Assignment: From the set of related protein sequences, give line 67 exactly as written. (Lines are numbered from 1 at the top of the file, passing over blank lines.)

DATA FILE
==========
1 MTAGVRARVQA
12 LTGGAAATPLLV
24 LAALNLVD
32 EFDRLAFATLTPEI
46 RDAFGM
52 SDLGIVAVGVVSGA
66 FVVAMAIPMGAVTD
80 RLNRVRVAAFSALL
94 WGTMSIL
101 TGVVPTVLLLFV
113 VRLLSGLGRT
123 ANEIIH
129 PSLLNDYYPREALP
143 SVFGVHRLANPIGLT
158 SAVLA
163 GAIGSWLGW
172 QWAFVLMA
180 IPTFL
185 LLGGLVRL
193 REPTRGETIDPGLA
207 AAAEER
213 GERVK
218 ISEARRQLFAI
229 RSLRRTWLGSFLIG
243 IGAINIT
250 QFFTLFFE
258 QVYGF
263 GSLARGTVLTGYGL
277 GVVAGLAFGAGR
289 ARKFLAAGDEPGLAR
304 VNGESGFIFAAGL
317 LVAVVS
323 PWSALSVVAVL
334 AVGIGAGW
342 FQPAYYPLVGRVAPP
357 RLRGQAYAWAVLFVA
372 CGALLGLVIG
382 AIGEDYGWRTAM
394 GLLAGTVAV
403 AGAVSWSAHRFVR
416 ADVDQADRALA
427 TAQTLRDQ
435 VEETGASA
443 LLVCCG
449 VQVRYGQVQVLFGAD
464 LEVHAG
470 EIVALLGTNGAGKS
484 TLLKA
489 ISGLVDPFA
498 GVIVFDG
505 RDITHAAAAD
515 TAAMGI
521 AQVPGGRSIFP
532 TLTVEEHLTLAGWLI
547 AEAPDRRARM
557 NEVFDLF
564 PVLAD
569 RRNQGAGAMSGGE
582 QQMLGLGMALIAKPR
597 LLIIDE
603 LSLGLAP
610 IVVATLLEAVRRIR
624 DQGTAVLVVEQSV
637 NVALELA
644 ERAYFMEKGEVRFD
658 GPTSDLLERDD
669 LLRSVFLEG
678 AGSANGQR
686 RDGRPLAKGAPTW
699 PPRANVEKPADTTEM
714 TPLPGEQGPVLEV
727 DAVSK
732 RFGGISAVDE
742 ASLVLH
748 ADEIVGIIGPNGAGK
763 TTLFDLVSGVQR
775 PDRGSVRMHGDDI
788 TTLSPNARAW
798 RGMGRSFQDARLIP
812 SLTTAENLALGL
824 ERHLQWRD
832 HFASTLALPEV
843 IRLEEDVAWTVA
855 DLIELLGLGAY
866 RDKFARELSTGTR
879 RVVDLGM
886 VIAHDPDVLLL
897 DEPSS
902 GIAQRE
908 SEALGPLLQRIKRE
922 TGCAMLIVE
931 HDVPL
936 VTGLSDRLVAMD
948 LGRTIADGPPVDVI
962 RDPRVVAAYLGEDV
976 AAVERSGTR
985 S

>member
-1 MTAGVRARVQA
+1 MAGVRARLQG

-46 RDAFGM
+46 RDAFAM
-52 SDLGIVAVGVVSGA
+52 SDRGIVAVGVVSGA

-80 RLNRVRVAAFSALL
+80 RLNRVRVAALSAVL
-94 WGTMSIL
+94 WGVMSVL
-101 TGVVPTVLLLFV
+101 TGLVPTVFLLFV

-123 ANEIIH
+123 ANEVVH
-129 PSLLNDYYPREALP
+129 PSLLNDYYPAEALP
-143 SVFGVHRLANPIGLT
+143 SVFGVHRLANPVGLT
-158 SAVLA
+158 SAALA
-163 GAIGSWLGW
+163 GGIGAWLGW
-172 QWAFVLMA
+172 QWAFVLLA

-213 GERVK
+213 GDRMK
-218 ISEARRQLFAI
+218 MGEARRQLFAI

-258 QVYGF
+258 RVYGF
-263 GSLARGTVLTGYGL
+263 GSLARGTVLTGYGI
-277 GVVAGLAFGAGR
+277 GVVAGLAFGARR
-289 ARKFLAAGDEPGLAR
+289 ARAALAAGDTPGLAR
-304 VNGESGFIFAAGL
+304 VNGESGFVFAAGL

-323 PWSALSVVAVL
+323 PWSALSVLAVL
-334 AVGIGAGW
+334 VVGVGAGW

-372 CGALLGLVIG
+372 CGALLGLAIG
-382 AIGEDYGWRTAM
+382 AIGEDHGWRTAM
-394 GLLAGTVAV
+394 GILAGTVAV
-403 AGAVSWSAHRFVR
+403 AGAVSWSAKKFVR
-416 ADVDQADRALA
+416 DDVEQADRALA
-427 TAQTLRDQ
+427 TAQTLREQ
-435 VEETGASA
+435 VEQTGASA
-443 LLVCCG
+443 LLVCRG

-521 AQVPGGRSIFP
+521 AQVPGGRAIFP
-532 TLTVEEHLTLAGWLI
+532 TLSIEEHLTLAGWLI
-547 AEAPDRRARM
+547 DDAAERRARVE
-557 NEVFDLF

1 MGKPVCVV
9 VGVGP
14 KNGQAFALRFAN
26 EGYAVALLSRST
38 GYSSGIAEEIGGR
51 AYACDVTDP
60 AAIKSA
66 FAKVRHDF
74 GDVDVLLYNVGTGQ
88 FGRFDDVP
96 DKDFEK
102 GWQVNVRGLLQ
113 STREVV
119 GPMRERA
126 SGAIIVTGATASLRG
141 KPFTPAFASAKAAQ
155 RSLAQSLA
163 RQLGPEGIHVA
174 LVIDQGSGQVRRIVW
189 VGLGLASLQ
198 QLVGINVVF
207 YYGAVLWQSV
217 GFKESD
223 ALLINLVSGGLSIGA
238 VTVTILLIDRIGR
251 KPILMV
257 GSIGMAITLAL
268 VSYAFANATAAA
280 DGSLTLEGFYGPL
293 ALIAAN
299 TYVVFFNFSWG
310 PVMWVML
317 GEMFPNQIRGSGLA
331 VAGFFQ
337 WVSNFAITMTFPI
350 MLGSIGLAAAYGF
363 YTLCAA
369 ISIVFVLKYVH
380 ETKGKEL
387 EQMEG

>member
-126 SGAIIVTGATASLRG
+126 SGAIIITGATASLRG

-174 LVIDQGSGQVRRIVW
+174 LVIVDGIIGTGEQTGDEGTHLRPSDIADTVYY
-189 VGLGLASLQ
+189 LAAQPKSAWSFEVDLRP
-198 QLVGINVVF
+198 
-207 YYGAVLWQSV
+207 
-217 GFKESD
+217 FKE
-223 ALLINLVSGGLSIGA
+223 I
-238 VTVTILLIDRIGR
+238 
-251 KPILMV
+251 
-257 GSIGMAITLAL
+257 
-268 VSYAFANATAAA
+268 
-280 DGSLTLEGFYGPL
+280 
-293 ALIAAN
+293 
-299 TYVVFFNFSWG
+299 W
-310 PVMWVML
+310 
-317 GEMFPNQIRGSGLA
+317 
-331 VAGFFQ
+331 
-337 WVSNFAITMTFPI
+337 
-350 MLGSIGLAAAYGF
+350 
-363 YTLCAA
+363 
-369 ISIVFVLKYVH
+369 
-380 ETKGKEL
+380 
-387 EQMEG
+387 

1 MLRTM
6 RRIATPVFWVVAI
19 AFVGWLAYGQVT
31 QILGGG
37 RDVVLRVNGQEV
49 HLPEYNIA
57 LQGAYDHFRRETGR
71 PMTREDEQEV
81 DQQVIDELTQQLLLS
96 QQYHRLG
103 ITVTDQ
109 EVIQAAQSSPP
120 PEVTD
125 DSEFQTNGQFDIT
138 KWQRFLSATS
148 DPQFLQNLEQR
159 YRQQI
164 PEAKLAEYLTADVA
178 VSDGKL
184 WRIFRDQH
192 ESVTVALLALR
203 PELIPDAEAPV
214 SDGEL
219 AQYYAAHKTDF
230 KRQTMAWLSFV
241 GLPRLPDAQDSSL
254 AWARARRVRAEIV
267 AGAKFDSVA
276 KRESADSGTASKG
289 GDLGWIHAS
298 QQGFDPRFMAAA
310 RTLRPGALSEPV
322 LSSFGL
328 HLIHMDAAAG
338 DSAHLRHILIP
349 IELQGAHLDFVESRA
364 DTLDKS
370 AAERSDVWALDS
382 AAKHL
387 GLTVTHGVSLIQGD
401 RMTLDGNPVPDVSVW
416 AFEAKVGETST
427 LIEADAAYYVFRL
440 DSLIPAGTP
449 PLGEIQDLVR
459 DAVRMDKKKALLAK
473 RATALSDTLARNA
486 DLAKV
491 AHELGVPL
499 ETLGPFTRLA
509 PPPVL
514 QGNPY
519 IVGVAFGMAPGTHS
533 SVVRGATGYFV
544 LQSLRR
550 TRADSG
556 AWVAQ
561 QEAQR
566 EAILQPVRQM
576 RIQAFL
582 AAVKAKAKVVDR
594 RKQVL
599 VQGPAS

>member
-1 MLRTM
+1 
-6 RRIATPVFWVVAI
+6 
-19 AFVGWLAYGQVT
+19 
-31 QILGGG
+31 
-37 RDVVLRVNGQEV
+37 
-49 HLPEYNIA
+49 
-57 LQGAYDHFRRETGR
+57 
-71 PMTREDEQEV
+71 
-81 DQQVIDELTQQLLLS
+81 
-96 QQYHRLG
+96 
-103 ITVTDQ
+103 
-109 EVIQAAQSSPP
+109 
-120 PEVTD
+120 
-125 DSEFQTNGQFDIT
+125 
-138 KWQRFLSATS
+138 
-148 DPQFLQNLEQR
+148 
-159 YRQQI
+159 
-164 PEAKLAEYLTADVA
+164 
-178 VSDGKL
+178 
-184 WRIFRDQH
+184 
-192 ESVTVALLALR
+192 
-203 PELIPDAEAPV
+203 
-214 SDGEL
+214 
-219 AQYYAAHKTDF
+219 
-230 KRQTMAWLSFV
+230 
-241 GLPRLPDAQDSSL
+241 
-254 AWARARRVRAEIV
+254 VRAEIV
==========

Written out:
669 LLRSVFLEG